The project started during the VII Photo workshop at the London College of Communication, when we were assigned to portray the change that is happening in the area around Elephant & Castle. The only rule set was that the project needs to be shot within 24 hours and a 1 mile radius. Since the SE1 is probably one of world’s fastest changing urban areas, I kept photographing for weeks after the workshop. My aim was to show a picture story that was formulaic, constrained, and repetitive, and by that, reflect on the effects of large-scale gentrification and regeneration.


The collection of pictures in this gallery is perhaps my most personal project. It started with a simple intention to photograph people in my life. Those that are the closest to me, my family and friends, as well as those whom I may only meet briefly, but have had an impact on who I am as a person. The goal of this project is to create a catalog of faces that I interact with – daily, weekly or just every once in a while.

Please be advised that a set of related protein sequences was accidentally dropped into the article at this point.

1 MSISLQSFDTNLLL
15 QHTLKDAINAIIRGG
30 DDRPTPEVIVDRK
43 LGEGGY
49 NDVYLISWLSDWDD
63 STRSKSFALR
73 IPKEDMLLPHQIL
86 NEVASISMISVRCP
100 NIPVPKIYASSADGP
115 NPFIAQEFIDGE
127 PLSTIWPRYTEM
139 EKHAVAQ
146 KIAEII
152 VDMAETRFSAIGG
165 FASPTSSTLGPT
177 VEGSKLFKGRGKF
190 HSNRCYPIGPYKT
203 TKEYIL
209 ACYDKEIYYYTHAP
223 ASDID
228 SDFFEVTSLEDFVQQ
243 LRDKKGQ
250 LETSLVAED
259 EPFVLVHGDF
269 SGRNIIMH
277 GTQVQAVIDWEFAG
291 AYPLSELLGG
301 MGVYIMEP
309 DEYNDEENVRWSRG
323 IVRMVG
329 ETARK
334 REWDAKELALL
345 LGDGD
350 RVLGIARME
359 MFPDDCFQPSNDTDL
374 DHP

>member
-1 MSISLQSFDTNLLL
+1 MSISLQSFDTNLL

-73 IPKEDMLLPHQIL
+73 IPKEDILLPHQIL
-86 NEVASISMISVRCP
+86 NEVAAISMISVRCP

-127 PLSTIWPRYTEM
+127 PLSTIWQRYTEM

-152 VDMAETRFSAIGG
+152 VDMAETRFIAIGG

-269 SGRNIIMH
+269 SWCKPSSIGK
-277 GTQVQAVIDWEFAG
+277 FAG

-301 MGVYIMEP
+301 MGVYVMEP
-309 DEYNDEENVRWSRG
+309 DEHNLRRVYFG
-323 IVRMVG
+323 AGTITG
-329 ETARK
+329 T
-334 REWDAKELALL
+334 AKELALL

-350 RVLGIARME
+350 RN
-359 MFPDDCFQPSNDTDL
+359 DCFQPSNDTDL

This series of pictures seeks to be a quiet commentary on human behaviour defined by abundance, consumerism, and dwindling attention span. In a way, a Christmas tree stands directly opposed to these societal and cultural characteristics. While we revere Christmas as a time of togetherness, love and serenity, we treat the physical symbol of Christmas, the Christmas tree, with a ruthless violence. After it serves its purpose, it gets thrown out on the street and discarded. After all, it’s nothing more than a tree. Or is it?